It's a special year for Chicago, how does it feel to not only be returning to the stage after all this time, but to be returning to the show as it's celebrating its 25th anniversary?

I couldn't be more honored to be in this fantastic the production, the longest running American musical in history, especially for this year, the 25th anniversary. So honored, thrilled, you name it. I am thankful for all the Billys who came before me that helped to little by little transform and add things to the role. I am very glad to represent, in this restart, in this anniversary, all the Billys that Chicago has had throughout the years, who were incredible actors that I respect so much.

We've all waited so long to be able to see a Broadway show again, is there anything that you would love to say to audience members who have been anticipating Chicago's return to the stage?

I think they will find a fresh show, which is something very difficult to keep in a long-running show, but this production, everybody is so eager to give everything they have. We are giving everything we have to the audience. So, text and the music is always fantastic, it's one of the greatest of all time, but the audience will find a company that's very alive, is thrilling, is happy to be back to work.

The last year and a half has been such an experience for everybody, what would you say you've learned that you'll take with you going forward?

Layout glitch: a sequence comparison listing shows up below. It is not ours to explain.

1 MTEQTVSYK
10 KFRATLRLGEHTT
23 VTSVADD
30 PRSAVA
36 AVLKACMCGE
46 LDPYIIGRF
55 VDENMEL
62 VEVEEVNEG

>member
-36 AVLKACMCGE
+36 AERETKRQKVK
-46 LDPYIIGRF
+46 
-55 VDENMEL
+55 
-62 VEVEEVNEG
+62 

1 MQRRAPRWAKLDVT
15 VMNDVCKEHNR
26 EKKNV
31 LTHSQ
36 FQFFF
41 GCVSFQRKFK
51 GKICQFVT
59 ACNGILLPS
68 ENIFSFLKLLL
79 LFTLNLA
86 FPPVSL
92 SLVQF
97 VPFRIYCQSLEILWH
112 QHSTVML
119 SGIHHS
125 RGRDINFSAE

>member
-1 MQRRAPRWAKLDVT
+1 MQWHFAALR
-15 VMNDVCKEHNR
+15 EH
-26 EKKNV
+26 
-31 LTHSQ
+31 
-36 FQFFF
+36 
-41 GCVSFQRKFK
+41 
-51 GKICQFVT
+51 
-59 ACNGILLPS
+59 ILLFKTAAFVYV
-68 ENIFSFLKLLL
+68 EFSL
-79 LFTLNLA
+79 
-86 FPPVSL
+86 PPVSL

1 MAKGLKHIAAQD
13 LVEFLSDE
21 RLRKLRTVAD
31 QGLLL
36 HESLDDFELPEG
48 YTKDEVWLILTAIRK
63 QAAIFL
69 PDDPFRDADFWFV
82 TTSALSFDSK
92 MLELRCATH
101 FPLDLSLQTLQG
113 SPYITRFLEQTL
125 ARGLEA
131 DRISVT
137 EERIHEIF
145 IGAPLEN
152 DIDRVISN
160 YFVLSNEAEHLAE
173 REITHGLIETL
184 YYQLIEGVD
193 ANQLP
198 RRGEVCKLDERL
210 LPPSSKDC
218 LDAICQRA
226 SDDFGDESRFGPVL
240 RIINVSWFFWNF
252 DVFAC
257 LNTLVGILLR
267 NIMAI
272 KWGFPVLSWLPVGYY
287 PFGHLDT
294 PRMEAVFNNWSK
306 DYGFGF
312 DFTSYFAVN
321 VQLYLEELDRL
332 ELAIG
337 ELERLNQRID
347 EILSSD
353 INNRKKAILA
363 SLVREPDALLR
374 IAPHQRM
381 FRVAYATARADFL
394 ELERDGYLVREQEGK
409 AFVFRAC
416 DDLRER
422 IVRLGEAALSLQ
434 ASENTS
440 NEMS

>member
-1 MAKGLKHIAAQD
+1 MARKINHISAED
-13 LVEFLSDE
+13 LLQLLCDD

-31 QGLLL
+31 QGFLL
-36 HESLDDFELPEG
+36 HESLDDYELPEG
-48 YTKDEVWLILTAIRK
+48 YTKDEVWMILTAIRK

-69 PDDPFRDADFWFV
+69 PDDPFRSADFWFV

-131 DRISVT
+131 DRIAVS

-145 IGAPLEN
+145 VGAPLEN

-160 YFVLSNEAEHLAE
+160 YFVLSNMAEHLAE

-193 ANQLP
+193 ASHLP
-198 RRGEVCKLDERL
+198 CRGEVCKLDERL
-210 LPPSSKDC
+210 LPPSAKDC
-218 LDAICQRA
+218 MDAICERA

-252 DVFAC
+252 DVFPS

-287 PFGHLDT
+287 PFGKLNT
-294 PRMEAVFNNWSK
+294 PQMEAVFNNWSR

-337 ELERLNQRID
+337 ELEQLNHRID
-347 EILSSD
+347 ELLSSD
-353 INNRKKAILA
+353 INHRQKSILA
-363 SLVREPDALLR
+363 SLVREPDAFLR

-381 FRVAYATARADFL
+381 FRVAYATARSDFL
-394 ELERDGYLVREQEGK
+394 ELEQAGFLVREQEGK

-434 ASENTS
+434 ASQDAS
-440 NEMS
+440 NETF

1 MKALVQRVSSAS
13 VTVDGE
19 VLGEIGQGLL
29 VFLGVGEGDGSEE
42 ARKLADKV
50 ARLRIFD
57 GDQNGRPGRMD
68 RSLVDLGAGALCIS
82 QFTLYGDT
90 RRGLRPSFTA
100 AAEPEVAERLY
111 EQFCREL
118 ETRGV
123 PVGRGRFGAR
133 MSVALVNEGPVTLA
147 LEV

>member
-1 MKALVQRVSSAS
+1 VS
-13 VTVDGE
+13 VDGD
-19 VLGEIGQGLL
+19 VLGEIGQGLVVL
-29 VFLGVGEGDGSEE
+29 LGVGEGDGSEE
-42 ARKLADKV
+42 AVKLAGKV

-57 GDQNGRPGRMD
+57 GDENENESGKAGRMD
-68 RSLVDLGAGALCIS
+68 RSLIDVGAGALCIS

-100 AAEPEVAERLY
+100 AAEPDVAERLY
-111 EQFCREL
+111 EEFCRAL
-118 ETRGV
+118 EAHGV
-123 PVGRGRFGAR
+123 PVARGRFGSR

I think there's a sense of community, that was already strong for me, but the pandemic emphasized the importance of us to think as one, and not just 'the' one. We've gone through so much, we've lost so many friends, we've lost family, we've lost people who work with us, and it was not a happy time, and it's still going on. But with vaccines and tests we are able to return. I believe that what I will take from all these months is really to look outside of myself and to other people, and even if we had to make some sacrifices, it's worth it, because we are all in this together.


The cast of Chicago includes Ana Villafañe as Roxie Hart, Bianca Marroquin as Velma Kelly, Tony Award-winner Lillias White as Matron "Mama" Morton, with Raymond Bokhour as Amos Hart and Ryan Lowe as Mary Sunshine.

The cast also includes David Bushman, Jennifer Dunne, Jessica Ernest, Jeff Gorti, Arian Keddell, Mary Claire King, Barrett Martin, Sharon Moore, Drew Nellessen, Celina Nightengale, Brian O'Brien, Denny Paschall, Angel Reda, Jermaine R. Rembert, Michael Scirrotto, Christine Cornish Smith and Brian Spitulnik.

Set amidst the razzle-dazzle decadence of the 1920s, Chicago is the story of Roxie Hart, a housewife and nightclub dancer who murders her on-the-side lover after he threatens to walk out on her. Desperate to avoid conviction, she dupes the public, the media and her rival cellmate, Velma Kelly, by hiring Chicago's slickest criminal lawyer to transform her malicious crime into a barrage of sensational headlines, the likes of which might just as easily be ripped from today's tabloids.

Photo Credit: Bruce Glikas